Yesterday I shared my initial Counter-Strike: Global Offensive benchmarks on Linux while following that have been others using the Phoronix Test Suite and OpenBenchmarking.org to deliver their own results for this latest Valve game to reach Linux.
For those with a Raspberry Pi, the emerging open-source 3D-supported Linux graphics driver stack continues to evolve.
Besides the Wayland 1.6 release and other exciting Linux news today, Mesa 10.3 is another exciting open-source milestone achieved today.
The out-of-tree Direct3D 9.0 state tracker for Mesa's Gallium3D continues to show much potential for allowing Wine-based games to better perform on Linux with the open-source Gallium3D drivers.
While Intel's Beignet project for providing open-source OpenCL support for their hardware on Linux was widely criticized upon its debut for being a new project rather than basing the work on Gallium3D's "Clover" OpenCL state tracker, Beignet has matured much more quickly and for now at least seems to be better off than the Gallium3D OpenCL support.
The latest high profile work by prolific Nouveau contributor Ilia Mirkin is the landing of GL_ARB_texture_view for the NV50 and NVC0 Gallium3D drivers.
While Ubuntu 14.10 is finally getting X.Org Server 1.16, it doesn't yet have Mesa 10.3 but that can be easily addressed via third-party packages.
For users of the unofficial Intel Gallium3D driver, ILO, it's been updated with some minor improvements.
Here's some numbers on how Mesa 3D development has been pacing the past few months.
Having an eight-core CPU that can clock up to 5.0GHz (albeit having a 220 Watt TDP), curiosity got the best of me to run some quick (or slow) Gallium3D LLVMpipe tests just to see how this software fall-back driver performs.
Emil Velikov, the new Mesa release manager, just landed a large set of libdrm patches for improving the open-source graphics drivers for Android.
The second weekly release candidate for the upcoming Mesa 10.3 is now available.
Last week NIR was announced as a new intermediate representation for Mesa. Discussion around this new but experimental IR continues to happen among upstream developers while Mesa developers are back to discussing LLVM too.
Mesa has a new release manager to allow the two existing managers from Intel's Open-Source Technology Center to get back to more driver wrangling rather than release wrangling.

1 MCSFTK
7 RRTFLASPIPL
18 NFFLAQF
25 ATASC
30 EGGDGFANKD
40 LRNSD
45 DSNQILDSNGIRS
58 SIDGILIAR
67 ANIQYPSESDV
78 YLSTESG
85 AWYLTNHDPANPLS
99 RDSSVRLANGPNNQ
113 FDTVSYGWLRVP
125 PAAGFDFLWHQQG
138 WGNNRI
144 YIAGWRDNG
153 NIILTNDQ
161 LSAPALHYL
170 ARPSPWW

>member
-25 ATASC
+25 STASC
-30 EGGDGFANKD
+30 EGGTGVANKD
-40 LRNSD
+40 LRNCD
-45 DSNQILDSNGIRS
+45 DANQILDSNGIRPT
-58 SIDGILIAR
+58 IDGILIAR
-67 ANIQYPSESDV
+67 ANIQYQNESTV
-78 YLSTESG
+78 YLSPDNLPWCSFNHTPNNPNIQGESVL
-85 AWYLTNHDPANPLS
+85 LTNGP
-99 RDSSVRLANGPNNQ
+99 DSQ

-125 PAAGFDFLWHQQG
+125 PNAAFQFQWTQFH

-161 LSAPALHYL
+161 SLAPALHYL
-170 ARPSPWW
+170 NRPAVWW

Mesa 10.3 is gearing up for its official release in the weeks ahead and with the code having already been branched here's a rundown of the many new features.
For those hoping Mesa 10.3 would reach OpenGL 4.0 core compliance and thus the version bumping to Mesa 11.0, that didn't happen in time. Mesa 10.3 has now been branched from master and Mesa 10.3 RC1 issued.
For those living on the Mesa 10.2 stable series rather than the experimental Mesa 10.3 code, there's a new point release out today.
While Mesa is still racing towards OpenGL 4.0 compliance, another OpenGL 4.5 extension can now be crossed off the Mesa TODO list.
For several months now there's been a Direct3D 9 state tracker under development for Mesa that's making some headway and working out for bettering the Wine performance with D3D9 titles rather than using Wine's translation layer to OpenGL. While no official request for pulling the code has been issued, it looks like it might stand a chance of hitting mainline Mesa.
Mesa developers continue making headway in supporting more of the Khronos OpenGL 4.x specifications... OpenGL 4.0~4.2 is hopefully not too far out, at least for the Intel Linux driver.
Going on for a while now has been work by Mesa developers on a new GLX extension to help out game developers by supplying hard to determine information in a standardized manner about the Linux graphics drivers and the underlying hardware renderer capabilities. That work is addressed by the GLX_MESA_query_renderer extension which to now has just been supported by the Intel Linux driver but soon will be supported by other Mesa drivers.
Earlier this week Intel pushed their BPTC texture compression support into mainline Mesa and now following in those foot steps are the R600g and RadeonSI driver enablement.
Those still using Intel Sandy Bridge hardware on Linux will be ecstatic to learn this morning that geometry shaders support has been implemented in Mesa by a new patch-set for this older Intel hardware and thereby allowing OpenGL 3.2 support to be exposed for this "Gen6" hardware.
Now that OpenGL 4.5 was released yesterday by the Khronos Group, while NVIDIA already has an OpenGL 4.5 driver, it will be a longtime before the open-source Mesa/Gallium3D drivers are able to claim OpenGL 4.5 compliance.
Last month we reported on Intel working out patches for BPTC texture compression support with their open-source 3D driver and as of today that support has been mainlined to Mesa.
While OpenGL 4.5 was announced today, Mesa developers are still battling for OpenGL 4.0 compliance but at least they are now able to scratch off another GL4 feature.
The Broadcom VC4 Gallium3D driver, which provides the open-source user-space component to an OpenGL driver for the Raspberry Pi, will soon likely be added to mainline Mesa.
Carl Worth of Intel has released Mesa 10.2.5 this weekend as the latest bug-fix for the Mesa 10.2 stable series.
As brought up in the discussion following yesterday's article about Intel adding BPTC support to their Mesa driver, several Phoronix readers are filled with happiness over Mesa nearly support not just for the OpenGL 4.0 specification but also OpenGL 4.1 and 4.2 aren't far out of reach.
Just hours after Intel added BPTC texture compression support to Mesa and their DRI driver, frequent Nouveau contributor Ilia Mirkin added BPTC support to Gallium3D and wired it up for the "NVC0" Fermi/Kepler Gallium3D open-source NVIDIA driver.
931 Mesa news articles published on Phoronix.